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Foreign holdings of Ukrainian domestic bills reached a record US$4bn at the end of September according to statistics the National Bank of Ukraine (NBU).

The NBU’s affiliation with Clearstream played an important role in increasing investor confidence in Ukraine’s capital markets as it took them more than three years to put the mechanism in place, and it appears to have paid off already.

National Bank of Ukraine Clearstream

This wasn’t the case two years ago according to Konstantin Stetsenko, founding partner of ICU, Ukraine’s leading asset manager. Mr. Stetsenko said that the holding of foreign investors in Ukrainian bonds was barely above zero. He attributes this to lack of confidence in the market for hryvnia-denominated bonds, as settlement was something of a bureaucratic nightmare. He adds that before the Clearstream link was implemented, foreigners needed a special investment account with a Ukrainian bank, and a signed agreement with a local broker. This meant extra expense and cost time as well. 

Foreign investors entered the bond market in a big way in August 2017, when they also participated in the debut issues of credit linked notes (CLN) organized by Citigroup. By using CLN, foreign investors could by-pass the bureaucratic requirements of investing in the Ukraine bond market. They could purchase CLN abroad, leaving Citigroup to comply with bureaucratic procedures. Similarly, foreign investors were able to use the same infrastructure to purchase global depository notes (GDN) according to Konstantin Stetsenko. These instruments were issued by international banks using global infrastructure with Ukrainian local-currency bills as the reference asset.

Foreign investors have slowly been testing the Ukrainian domestic-bills market. By March 2018, their portfolios rose to US$0.56bn. Mr. Stetsenko believes seasonal volatility of hryvnia also played an important role, boosted by an attractive FX profit and high interest rate.

This year started off with a new wave of investments, and in significantly larger amounts. By the end of April, foreign investor holdings rose to US$1.37bn, as Ukrainian local-currency bills offered some of the best interest rates in the world. This spring, interest rates exceeded 19%. Rates declined somewhat with the easing of monetary policy and increased demand for UAH-denominated bills, but most issues are still above 16%.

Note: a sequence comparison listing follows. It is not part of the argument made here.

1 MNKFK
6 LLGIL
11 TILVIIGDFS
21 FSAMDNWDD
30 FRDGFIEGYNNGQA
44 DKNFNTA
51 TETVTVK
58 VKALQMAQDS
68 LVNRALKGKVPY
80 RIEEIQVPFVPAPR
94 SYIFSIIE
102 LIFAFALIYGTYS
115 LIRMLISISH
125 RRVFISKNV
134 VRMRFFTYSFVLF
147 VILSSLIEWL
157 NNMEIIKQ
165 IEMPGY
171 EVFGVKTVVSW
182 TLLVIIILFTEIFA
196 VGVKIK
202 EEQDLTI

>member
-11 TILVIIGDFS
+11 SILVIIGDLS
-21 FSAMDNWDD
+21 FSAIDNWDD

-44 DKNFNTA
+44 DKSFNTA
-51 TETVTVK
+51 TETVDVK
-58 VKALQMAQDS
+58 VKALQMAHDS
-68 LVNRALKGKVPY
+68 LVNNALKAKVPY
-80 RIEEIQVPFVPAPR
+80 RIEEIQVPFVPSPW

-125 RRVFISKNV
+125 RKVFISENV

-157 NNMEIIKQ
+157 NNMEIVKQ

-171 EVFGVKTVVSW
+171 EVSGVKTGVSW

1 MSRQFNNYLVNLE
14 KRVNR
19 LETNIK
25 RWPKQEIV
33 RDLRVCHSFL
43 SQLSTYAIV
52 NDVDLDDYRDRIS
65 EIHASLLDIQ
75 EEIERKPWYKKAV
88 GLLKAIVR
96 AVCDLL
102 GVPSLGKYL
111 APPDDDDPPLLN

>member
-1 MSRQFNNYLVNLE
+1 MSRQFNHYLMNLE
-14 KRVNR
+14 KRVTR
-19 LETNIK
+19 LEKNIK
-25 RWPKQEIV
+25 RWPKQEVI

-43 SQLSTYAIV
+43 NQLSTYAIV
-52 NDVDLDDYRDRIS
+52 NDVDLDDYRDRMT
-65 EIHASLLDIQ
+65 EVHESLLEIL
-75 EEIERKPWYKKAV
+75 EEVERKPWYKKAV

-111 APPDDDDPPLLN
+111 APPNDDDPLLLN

When the Clearstream account was launched in Ukraine, foreign investors’ portfolios were US$1.57bn, having been helped by the 5% appreciation of the hryvnia since the beginning of the year. 

At the same time, other currencies are attracting investment in addition to the hryvnia. Since the beginning of 2019 until now, Ukrainian hryvnia appreciated by 13% and the Egyptian pound appreciated by 8.9%; the Nigerian naira was strong. On the other hand, while once attractive, the Argentinian peso, Brazilian real and Turkish lira are now weak.

Source: Bloomberg, ICU

In only four months since Clearstream was launched in Ukraine, foreign investor holdings more than doubled, reaching US$4bn. As a way to increase demand, the Ministry of Finance of Ukraine offered in June a new, six-year note, which was currently sold at UAH33.9bn (US$1.4bn). The NBU further easing monetary policy and cutting the key policy rate has added additional stimulus to demand for longer instruments. If all goes according to plan, the trend is likely to continue, says Konstantin Stetsenko.

Source: NBU, Bloomberg, ICU

Mr. Stetsenko commented that while the collaboration of Ukraine and Clearstream will not solve all problems connected to investments in Ukraine, it is a major achievement on the path to making Ukrainian government bonds and the Ukrainian currency even more attractive to foreigners. He believes Ukraine is moving in the right direction to open its local market to a broader range of investors and that the move also helps integrate the Ukrainian market into international trading platforms like Bloomberg and Thomson Reuters. This will enable faster and easier trading of Ukrainian bills for all investors, both Ukrainian and foreign. 

Critically important will be including Ukrainian bills in the bonds indices, e.g. EMBI+ or GBI-EM, which can happen now when total bonds outstanding of 5-year note exceeded US$1bn, depending on index rules. 

As investors see the market open, they will gradually change their strategy from looking for a quick profit in short-term investments in UAH-denominated bills, to making longer-term investments in instruments that are supported by active trading. Mr Stetsenko believes Ukraine is taking all the right steps to attract long-term foreign investment, broadening the Ukrainian market. 

Investors believe that a further benefit to building a liquid market for government debt would be to create a real yield curve that can be used to as a benchmark for corporate debt. This strategy has worked for other countries that have adopted Clearstream, and it should for Ukraine, too.